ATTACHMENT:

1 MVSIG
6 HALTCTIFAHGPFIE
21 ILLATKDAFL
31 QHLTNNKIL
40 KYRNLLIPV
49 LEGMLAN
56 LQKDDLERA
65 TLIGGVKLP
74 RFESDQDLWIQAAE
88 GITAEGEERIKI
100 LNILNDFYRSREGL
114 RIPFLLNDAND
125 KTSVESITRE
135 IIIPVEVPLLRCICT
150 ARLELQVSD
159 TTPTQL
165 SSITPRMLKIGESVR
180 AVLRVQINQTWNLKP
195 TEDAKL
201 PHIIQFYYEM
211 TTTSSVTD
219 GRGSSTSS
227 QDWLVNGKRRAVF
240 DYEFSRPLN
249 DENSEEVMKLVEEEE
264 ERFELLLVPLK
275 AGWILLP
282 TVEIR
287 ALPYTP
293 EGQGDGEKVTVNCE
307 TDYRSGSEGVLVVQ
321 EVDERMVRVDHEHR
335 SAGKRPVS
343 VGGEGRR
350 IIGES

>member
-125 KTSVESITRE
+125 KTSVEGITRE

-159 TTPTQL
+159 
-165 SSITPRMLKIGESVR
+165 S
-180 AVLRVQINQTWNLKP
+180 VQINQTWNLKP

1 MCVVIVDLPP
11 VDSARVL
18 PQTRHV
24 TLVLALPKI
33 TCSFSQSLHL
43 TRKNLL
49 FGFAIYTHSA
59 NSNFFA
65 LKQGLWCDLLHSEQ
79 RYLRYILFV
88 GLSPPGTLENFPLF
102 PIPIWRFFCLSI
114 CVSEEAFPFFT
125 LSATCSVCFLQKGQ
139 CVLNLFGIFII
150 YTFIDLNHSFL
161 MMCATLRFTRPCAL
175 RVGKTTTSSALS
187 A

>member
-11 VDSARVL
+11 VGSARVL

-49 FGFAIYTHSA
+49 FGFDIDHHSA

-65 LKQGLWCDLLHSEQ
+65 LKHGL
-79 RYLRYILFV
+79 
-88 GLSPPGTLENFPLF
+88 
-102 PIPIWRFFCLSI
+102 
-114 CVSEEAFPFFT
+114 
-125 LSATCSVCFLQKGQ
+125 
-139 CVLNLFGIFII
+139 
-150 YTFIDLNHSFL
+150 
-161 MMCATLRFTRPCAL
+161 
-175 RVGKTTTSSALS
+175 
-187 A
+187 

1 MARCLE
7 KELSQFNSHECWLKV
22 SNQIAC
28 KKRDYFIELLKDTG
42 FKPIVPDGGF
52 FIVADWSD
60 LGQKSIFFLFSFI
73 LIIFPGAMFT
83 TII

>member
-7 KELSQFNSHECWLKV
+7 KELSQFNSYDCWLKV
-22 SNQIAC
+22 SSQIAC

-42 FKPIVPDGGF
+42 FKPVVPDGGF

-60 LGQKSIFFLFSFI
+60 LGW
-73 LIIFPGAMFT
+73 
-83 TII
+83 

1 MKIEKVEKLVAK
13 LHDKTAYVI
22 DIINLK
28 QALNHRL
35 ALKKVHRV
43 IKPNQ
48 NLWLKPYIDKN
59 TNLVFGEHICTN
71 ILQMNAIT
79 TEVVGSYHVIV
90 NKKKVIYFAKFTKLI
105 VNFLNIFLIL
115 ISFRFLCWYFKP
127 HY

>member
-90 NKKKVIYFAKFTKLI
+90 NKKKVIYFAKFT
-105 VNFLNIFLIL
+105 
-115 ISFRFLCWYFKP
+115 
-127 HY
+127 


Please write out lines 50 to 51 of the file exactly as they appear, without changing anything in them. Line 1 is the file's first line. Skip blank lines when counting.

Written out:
43 TRKNLL
49 FGFAIYTHSA